Want to bring out a major headlining performer to your wedding? "There are so many levels of these types of performances, and so many details that go into them," shares Jordan Kahn of Jordan Kahn Music Company. "We’ve done events like this with John Mayer, NeYo, Cindi Lauper, the Counting Crows, Chic, Toby Keith, Earth Wind & Fire, and many more. Prices for artists can range from the tens of thousands to over $5 million." Hiring a celebrity headliner requires some serious legwork, though. "You need to find an musical performance expert who knows how to negotiate with the artist agent, how to manage the needs and expectations of the artist, and to scale the artists expectations to fit within the realistic boundaries of a private wedding event," advises Kahn. "Typically an expert like this will charge a production/management fee to produce the performance at your event. Most importantly, they should be able to handle a smooth transition to get this artist on stage on time, and then off again, so that the party may continue!"

wedding after party with orange lighting and disco balls

Photo by Sergio Sandona / Design by Tiana Crispino

How to Organize a Silent Disco

If you know you want to keep the party going late into the evening, a silent disco is a great option. The best part about one? "It keeps the wedding from shutting down early," shares Matt Nasby, president of DJ and entertainment group Bouquet Sound. "It provides more time to enjoy yourself on one of the best days of your life alongside your closest friends and family that are there with you until the end of the night."

A silent disco is an event where people dance to music streamed from a DJ or device onto personal wireless headphones.

So, how do you make this late-night dance party happen? First, make sure you have your logistics down. You can rent or purchase headphones online yourself, and coordinate with your DJ to cast music into them at a certain point of the night. However, it's helpful to work with an entertainment company that has experience working with silent discos, and can bring their own sound tech and supplies. While some people like to do silent discos at a separate after-party space, one of the perks of this musical experience is it can keep you at the reception venue later than local noise ordinances might normally allow. Nasby explains that transitioning from loud amplified music to a silent disco requires finesse. "The trick is to do it in stages depending on how many guests you have," shares Nasby. "Let's say we have 150 guests and everyone is really enjoying the dance floor. Music is to be completely off by 10pm."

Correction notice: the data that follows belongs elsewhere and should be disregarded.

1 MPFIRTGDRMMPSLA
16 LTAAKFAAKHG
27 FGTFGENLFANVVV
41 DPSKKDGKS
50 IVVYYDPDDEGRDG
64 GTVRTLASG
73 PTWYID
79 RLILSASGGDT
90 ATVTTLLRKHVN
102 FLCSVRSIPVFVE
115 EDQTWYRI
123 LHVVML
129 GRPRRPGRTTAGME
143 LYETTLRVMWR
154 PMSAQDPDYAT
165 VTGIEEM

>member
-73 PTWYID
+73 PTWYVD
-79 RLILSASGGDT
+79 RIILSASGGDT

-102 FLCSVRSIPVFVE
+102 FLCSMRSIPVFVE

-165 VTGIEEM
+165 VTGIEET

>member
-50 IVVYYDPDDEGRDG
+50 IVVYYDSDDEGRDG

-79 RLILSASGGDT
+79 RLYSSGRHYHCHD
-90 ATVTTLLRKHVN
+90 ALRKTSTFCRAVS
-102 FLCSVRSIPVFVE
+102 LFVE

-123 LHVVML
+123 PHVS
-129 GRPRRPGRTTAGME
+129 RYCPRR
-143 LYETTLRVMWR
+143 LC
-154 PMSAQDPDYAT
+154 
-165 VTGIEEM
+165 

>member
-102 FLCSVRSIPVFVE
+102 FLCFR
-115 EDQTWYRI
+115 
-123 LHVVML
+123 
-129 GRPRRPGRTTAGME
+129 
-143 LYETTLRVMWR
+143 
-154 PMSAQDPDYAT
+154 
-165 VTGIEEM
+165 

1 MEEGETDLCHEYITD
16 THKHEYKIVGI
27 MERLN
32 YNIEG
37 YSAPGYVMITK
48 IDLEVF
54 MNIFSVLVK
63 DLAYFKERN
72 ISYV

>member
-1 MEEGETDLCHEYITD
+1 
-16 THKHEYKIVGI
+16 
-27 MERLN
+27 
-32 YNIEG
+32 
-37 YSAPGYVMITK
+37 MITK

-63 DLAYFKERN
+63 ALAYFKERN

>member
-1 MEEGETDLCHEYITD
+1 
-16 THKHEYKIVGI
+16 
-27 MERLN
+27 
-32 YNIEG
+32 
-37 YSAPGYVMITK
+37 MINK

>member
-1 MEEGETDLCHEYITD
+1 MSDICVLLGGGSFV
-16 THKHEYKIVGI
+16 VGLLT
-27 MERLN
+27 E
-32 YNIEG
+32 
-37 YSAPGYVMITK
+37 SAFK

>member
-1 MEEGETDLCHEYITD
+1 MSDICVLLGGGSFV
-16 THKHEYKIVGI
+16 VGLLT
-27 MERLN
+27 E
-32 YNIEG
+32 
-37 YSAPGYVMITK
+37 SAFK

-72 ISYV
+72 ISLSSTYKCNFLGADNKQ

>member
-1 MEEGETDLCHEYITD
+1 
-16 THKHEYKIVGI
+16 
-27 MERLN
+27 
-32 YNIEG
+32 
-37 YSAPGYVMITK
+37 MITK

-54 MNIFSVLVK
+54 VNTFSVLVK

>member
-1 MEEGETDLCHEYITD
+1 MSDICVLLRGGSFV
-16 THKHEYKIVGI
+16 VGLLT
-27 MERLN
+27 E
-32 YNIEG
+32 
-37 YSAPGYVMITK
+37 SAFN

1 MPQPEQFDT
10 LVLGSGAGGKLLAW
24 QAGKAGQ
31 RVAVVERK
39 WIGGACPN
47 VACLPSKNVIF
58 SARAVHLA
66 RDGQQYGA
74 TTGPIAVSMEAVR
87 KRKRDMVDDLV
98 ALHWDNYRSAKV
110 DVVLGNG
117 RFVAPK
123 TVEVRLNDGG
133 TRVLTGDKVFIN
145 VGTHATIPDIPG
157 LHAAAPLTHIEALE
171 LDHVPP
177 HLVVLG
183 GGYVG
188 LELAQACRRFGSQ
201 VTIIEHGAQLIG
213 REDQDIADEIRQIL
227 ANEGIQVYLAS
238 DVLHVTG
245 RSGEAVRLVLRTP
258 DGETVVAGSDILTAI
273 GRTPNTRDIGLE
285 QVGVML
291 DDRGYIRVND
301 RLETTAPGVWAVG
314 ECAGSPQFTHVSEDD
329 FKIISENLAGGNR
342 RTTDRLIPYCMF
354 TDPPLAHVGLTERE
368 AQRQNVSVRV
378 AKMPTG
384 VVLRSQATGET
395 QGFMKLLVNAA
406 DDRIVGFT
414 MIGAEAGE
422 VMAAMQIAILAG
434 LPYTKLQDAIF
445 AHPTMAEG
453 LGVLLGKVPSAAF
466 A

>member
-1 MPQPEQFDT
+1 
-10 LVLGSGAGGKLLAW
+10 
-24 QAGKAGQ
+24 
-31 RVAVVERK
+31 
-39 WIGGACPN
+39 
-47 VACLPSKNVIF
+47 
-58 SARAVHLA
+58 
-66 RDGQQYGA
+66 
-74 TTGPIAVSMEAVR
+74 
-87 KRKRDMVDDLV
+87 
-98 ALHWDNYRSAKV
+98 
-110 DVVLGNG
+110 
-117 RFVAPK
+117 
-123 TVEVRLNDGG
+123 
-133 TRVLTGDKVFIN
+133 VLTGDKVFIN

"At 9:30 p.m., have all headsets on a table on, with music at full volume on each individual headset. We want guests to have immediate satisfaction wearing it," he says. "Pass them out to guests at 9:40 p.m. At 9:50 p.m., turn down outside volume to 20 percent when all guests have headsets. At 9:55pm, turn down outside volume another 20 percent and make an announcement, 'We go silent in five minutes!' Then at 10pm, go silent and DROP Vegas style 128bpm high energy music and get everyone on the dance floor ready to pump and jump!"

While the music is silent, Nasby notes that you should be aware of other noises the dance party might create. "Guests love to sing along so if there is a very strict sound ordinance, the DJ needs to be aware to stay away from sing-along tracks as voices carry and can still cause early shut down with disgruntled neighbors."

Header Imagery Credits: Photo by Maggie Braucher / Photo by Christine Flower / Design by Tiana Crispino